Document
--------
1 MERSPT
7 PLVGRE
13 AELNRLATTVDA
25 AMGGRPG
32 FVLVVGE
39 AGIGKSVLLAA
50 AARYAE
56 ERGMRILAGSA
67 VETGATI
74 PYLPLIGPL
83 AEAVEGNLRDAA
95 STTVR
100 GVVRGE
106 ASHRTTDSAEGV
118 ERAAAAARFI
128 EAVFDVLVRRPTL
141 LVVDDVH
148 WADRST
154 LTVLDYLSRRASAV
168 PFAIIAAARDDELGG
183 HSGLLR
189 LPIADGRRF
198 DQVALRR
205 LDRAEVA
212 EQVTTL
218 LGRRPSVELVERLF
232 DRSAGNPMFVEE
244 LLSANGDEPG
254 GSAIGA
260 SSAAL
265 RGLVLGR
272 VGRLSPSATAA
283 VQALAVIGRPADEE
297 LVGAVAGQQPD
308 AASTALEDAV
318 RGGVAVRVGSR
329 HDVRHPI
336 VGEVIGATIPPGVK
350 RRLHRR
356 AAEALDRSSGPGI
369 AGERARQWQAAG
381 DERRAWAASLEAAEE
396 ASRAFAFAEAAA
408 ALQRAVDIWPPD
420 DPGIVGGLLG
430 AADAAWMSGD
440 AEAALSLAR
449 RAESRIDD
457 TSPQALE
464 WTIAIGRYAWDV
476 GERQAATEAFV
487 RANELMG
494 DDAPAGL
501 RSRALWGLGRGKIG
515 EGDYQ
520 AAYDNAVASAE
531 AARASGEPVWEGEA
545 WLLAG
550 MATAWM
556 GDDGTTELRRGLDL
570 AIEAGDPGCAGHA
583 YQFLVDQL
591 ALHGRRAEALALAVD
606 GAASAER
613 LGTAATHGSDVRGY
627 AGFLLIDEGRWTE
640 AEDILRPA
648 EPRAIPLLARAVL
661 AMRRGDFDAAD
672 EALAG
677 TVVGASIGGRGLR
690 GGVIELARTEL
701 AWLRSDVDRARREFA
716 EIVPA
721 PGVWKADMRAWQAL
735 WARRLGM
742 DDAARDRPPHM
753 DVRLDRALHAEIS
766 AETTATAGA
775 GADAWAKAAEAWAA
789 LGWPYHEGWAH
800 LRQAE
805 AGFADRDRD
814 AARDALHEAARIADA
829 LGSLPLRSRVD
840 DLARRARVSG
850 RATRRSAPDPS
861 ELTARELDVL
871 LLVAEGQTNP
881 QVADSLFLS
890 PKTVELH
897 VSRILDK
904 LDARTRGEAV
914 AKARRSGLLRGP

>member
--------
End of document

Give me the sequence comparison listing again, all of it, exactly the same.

1 MERSPT
7 PLVGRE
13 AELNRLATTVDA
25 AMGGRPG
32 FVLVVGE
39 AGIGKSVLLAA
50 AARYAE
56 ERGMRILAGSA
67 VETGATI
74 PYLPLIGPL
83 AEAVEGNLRDAA
95 STTVR
100 GVVRGE
106 ASHRTTDSAEGV
118 ERAAAAARFI
128 EAVFDVLVRRPTL
141 LVVDDVH
148 WADRST
154 LTVLDYLSRRASAV
168 PFAIIAAARDDELGG
183 HSGLLR
189 LPIADGRRF
198 DQVALRR
205 LDRAEVA
212 EQVTTL
218 LGRRPSVELVERLF
232 DRSAGNPMFVEE
244 LLSANGDEPG
254 GSAIGA
260 SSAAL
265 RGLVLGR
272 VGRLSPSATAA
283 VQALAVIGRPADEE
297 LVGAVAGQQPD
308 AASTALEDAV
318 RGGVAVRVGSR
329 HDVRHPI
336 VGEVIGATIPPGVK
350 RRLHRR
356 AAEALDRSSGPGI
369 AGERARQWQAAG
381 DERRAWAASLEAAEE
396 ASRAFAFAEAAA
408 ALQRAVDIWPPD
420 DPGIVGGLLG
430 AADAAWMSGD
440 AEAALSLAR
449 RAESRIDD
457 TSPQALE
464 WTIAIGRYAWDV
476 GERQAATEAFV
487 RANELMG
494 DDAPAGL
501 RSRALWGLGRGKIG
515 EGDYQ
520 AAYDNAVASAE
531 AARASGEPVWEGEA
545 WLLAG
550 MATAWM
556 GDDGTTELRRGLDL
570 AIEAGDPGCAGHA
583 YQFLVDQL
591 ALHGRRAEALALAVD
606 GAASAER
613 LGTAATHGSDVRGY
627 AGFLLIDEGRWTE
640 AEDILRPA
648 EPRAIPLLARAVL
661 AMRRGDFDAAD
672 EALAG
677 TVVGASIGGRGLR
690 GGVIELARTEL
701 AWLRSDVDRARREFA
716 EIVPA
721 PGVWKADMRAWQAL
735 WARRLGM
742 DDAARDRPPHM
753 DVRLDRALHAEIS
766 AETTATAGA
775 GADAWAKAAEAWAA
789 LGWPYHEGWAH
800 LRQAE
805 AGFADRDRD
814 AARDALHEAARIADA
829 LGSLPLRSRVD
840 DLARRARVSG
850 RATRRSAPDPS
861 ELTARELDVL
871 LLVAEGQTNP
881 QVADSLFLS
890 PKTVELH
897 VSRILDK
904 LDARTRGEAV
914 AKARRSGLLRGP

>member